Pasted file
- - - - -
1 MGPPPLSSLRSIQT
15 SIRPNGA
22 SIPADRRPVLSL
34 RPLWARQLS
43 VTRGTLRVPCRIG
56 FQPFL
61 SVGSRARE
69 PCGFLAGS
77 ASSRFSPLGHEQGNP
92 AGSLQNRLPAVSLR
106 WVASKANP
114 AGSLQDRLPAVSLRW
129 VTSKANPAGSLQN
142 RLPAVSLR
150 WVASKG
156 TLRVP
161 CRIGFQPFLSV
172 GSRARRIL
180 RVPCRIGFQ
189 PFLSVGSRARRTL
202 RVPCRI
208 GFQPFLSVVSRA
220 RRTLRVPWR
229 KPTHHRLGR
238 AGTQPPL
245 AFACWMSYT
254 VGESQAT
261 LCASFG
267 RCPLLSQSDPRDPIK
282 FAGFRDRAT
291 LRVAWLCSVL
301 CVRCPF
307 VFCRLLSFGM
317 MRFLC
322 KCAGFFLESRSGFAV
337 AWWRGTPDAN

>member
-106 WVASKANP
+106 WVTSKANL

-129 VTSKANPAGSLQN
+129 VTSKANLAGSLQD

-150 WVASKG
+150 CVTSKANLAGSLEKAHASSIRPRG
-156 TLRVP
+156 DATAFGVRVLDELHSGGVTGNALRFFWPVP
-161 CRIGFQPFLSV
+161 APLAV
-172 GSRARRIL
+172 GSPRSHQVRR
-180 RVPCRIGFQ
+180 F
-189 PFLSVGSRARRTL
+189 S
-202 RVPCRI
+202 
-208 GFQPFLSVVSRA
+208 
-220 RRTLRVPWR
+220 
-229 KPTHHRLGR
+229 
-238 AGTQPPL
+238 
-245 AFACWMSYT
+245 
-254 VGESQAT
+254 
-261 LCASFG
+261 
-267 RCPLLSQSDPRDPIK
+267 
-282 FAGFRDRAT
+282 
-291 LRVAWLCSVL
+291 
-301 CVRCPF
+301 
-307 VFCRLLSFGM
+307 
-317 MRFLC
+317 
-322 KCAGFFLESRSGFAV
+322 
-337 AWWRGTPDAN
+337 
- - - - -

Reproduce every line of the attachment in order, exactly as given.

1 MGPPPLSSLRSIQT
15 SIRPNGA
22 SIPADRRPVLSL
34 RPLWARQLS
43 VTRGTLRVPCRIG
56 FQPFL
61 SVGSRARE
69 PCGFLAGS
77 ASSRFSPLGHEQGNP
92 AGSLQNRLPAVSLR
106 WVASKANP
114 AGSLQDRLPAVSLRW
129 VTSKANPAGSLQN
142 RLPAVSLR
150 WVASKG
156 TLRVP
161 CRIGFQPFLSV
172 GSRARRIL
180 RVPCRIGFQ
189 PFLSVGSRARRTL
202 RVPCRI
208 GFQPFLSVVSRA
220 RRTLRVPWR
229 KPTHHRLGR
238 AGTQPPL
245 AFACWMSYT
254 VGESQAT
261 LCASFG
267 RCPLLSQSDPRDPIK
282 FAGFRDRAT
291 LRVAWLCSVL
301 CVRCPF
307 VFCRLLSFGM
317 MRFLC
322 KCAGFFLESRSGFAV
337 AWWRGTPDAN

>member
-106 WVASKANP
+106 WVTSKANL

-129 VTSKANPAGSLQN
+129 VTSKANLAGSLQD

-150 WVASKG
+150 CVTSKANLAGSLEKAHASSIRPRG
-156 TLRVP
+156 DATAFGVRVLDELHSGGVTGNALRFFWPVP
-161 CRIGFQPFLSV
+161 APLAV
-172 GSRARRIL
+172 GSPRSHQVRR
-180 RVPCRIGFQ
+180 F
-189 PFLSVGSRARRTL
+189 S
-202 RVPCRI
+202 
-208 GFQPFLSVVSRA
+208 
-220 RRTLRVPWR
+220 
-229 KPTHHRLGR
+229 
-238 AGTQPPL
+238 
-245 AFACWMSYT
+245 
-254 VGESQAT
+254 
-261 LCASFG
+261 
-267 RCPLLSQSDPRDPIK
+267 
-282 FAGFRDRAT
+282 
-291 LRVAWLCSVL
+291 
-301 CVRCPF
+301 
-307 VFCRLLSFGM
+307 
-317 MRFLC
+317 
-322 KCAGFFLESRSGFAV
+322 
-337 AWWRGTPDAN
+337 